Tuesday, November 28, 2017

THE VIOLENT YEARS (1956) (AGFA Blu-ray review)

THE VIOLENT YEARS (1956) 

Label: AGFA (American Genre Film Archive)
Rating: Unrated
Duration: 65 Minutes 
Audio: English DTS-HD MA Mono 2.0 with Optional English Subtitles 
Video: 1080p HD Widescreen (1.85:1) 
Director: William Morgan
Cast: Jean Moorhead, Barbara Weeks, Art Milan

Synopsis: "I shot a cop... SO WHAT!" So say the girl gang thrill-killers of Ed Wood's delirious THE VIOLENT YEARS! Written by legendary Hollywood outsider Edward D. Wood, Jr. (PLAN 9 FROM OUTER SPACE), this is the story of Paula Parkins, a good-girl-gone-bad who leads her degenerate teenage hellcats down a path of gas station hijackings, pajama party orgies, and cold-blooded murder! From Wood's patently deranged dialogue to the scene where the gang performs a ''man attack,'' THE VIOLENT YEARS is an essential expose on crime, gender politics, and sweater-stealing. Remember, ''This is a story of violence!''

Teen delinquency films were quite a thing in the 50's, dire warnings of the most exploitative kind, salacious exposes of what unchecked youth can get up to without proper parental supervision and moral values. Such is the story of the perky nice-girl Paula Perkins (Jean Moorhead, Playboy Playmate 1955), daughter of workaholic  newspaper editor Carl (Arthur Millan) and social-bee Jane (Barbara Weeks), both are so preoccupied with their own lives to give much thought to their daughter and what she's up to. As it turns out she is the ringleader of an all-girl gang of juvie-delinquents along with school pals Phyllis (Gloria Farr), Geraldine (Joanne Cangi), and Georgia (Theresa Hancock). The teens go out at night and violently rob gas stations, also getting their kicks by sexually assault young men! However, when a night out destroying a highschool classroom goes wrong the cops show up and a shootout ensues, a cop dies, and young Ms. Perkins winds up on trial and imprisoned for life for her crimes. Not to worry though, her life doesn't end up being all that long. The movie begins and ends with a judge, played by I. Stanford Jolley (The Crimson Ghost) shaming the parents for being absent in their daughters life, leading to her moral decay. It's another highlight of this over-dramatic and deliciously awful slice of teen delinquency. Having been written (not directed) by Ed Wood (Plan 9 from Outer Space) this one was never gonna be a dramatic masterpiece, while the film is not too poorly shot, it is woodenly acted and badly edited, but damn if it isn't a trashy slice of 50's exploitation, chock full of busty teenage nihilism.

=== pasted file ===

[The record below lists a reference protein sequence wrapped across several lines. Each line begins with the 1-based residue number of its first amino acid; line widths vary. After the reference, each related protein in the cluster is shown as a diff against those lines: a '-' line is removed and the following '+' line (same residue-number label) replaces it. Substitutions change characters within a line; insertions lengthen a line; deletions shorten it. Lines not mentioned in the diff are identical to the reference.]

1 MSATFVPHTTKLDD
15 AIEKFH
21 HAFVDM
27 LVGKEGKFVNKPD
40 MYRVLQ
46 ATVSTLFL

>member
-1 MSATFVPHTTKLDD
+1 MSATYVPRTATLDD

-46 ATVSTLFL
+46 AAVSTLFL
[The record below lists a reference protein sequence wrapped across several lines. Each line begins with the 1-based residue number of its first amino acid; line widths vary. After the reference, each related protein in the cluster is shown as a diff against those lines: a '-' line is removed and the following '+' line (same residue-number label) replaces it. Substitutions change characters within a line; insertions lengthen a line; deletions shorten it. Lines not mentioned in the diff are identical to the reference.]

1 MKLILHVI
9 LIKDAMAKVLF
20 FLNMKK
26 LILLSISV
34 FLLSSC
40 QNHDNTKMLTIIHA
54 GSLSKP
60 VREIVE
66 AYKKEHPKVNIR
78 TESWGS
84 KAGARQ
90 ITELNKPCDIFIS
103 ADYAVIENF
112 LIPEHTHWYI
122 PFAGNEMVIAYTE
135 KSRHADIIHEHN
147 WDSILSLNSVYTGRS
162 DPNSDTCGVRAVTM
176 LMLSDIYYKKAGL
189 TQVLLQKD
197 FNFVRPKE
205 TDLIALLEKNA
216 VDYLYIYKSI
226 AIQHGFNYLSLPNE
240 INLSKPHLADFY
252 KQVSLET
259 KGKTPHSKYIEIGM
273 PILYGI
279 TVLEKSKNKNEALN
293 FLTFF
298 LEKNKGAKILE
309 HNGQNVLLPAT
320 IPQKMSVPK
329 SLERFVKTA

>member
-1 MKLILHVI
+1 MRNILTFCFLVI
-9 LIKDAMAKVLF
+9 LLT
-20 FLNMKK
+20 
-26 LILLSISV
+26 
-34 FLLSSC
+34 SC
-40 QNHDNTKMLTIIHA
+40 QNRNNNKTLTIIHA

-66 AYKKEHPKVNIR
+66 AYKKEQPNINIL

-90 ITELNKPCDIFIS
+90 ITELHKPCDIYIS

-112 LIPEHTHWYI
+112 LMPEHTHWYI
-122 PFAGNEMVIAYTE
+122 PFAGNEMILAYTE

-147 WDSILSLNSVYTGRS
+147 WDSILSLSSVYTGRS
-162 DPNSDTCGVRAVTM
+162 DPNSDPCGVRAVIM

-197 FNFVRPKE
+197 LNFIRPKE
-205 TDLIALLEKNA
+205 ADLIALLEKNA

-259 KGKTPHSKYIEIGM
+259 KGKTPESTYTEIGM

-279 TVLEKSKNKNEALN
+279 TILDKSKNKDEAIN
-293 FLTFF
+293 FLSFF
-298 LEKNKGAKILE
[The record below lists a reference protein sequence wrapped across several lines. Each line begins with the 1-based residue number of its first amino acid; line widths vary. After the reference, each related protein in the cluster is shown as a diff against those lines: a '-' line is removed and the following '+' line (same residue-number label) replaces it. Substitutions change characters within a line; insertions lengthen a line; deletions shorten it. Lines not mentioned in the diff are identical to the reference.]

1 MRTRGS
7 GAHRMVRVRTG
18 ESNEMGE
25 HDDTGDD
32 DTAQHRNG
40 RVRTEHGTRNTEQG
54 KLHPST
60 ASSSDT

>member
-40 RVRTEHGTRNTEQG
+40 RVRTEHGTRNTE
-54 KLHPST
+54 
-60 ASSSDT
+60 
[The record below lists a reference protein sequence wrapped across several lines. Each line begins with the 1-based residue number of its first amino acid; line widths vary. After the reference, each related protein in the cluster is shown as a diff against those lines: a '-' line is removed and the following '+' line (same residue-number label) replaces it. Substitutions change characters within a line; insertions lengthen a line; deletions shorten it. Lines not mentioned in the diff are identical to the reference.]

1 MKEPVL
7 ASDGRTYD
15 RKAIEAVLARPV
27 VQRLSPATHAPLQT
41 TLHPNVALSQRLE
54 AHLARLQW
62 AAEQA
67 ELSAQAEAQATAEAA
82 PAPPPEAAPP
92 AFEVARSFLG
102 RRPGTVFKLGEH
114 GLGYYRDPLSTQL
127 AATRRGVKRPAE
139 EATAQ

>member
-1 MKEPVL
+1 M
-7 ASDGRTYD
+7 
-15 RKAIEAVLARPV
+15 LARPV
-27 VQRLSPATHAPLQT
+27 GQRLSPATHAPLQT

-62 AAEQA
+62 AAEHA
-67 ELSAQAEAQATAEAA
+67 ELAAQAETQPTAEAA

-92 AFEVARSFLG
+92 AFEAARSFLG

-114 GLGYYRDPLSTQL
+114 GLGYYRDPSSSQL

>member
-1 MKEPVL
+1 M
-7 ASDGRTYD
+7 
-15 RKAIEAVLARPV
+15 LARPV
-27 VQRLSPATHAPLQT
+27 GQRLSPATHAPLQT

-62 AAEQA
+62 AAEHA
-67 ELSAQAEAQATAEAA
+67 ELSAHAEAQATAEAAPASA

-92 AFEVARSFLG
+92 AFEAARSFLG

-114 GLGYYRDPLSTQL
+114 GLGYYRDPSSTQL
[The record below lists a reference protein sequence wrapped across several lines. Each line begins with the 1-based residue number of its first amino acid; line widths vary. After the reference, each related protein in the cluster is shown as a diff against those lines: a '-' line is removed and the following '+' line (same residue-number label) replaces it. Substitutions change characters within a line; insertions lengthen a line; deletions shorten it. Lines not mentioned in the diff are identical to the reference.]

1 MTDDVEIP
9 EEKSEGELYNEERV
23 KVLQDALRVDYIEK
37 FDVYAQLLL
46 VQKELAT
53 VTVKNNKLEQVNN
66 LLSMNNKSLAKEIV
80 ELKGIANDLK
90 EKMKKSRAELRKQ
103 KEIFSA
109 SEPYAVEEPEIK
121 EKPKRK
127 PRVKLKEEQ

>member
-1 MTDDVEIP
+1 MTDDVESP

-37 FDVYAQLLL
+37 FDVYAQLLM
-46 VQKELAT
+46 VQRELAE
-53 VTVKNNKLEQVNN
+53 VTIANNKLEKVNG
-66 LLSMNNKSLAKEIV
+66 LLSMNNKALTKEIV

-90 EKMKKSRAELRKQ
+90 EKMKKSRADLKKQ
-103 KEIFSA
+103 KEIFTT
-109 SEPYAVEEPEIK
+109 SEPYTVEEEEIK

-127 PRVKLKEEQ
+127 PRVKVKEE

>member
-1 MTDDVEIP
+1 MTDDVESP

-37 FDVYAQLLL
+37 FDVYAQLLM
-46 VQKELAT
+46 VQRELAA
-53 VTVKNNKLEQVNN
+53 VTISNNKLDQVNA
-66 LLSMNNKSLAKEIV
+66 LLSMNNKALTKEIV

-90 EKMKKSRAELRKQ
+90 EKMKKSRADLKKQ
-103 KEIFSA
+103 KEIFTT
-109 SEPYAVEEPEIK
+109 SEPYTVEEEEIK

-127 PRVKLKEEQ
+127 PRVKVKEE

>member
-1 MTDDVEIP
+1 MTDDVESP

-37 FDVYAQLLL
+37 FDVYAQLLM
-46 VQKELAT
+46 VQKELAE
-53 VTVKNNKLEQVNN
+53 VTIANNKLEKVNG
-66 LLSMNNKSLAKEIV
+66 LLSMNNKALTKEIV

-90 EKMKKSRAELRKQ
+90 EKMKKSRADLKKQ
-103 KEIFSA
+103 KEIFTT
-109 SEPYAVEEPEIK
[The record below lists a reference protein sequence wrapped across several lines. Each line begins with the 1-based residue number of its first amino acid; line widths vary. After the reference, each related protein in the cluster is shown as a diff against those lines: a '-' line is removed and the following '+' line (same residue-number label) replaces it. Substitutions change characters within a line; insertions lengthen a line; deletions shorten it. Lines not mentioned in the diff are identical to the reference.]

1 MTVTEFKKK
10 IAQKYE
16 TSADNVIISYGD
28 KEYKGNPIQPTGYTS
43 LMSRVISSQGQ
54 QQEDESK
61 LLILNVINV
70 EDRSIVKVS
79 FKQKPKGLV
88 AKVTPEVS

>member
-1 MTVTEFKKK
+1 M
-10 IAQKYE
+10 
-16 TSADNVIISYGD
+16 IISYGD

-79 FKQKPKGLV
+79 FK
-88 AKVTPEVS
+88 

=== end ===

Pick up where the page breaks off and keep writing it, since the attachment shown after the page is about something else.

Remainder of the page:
Audio/Video: Teenage delinquent cult-classic The Violent Years (1965) arrives on Blu-ray from AGFA with a brand new 4K scan of the original camera negative. The black and white image looks strong there's some minor print damage by way of speckling, scratches and frame damage, but the contrast is good, it truly is a revelation compared to what we had before. Audio comes by way of an English DTS HD MA Mono 2.0 track that sounds good, appropriately  flat and unremarkable, but surprisingly clean. Optional English subtitles are provided.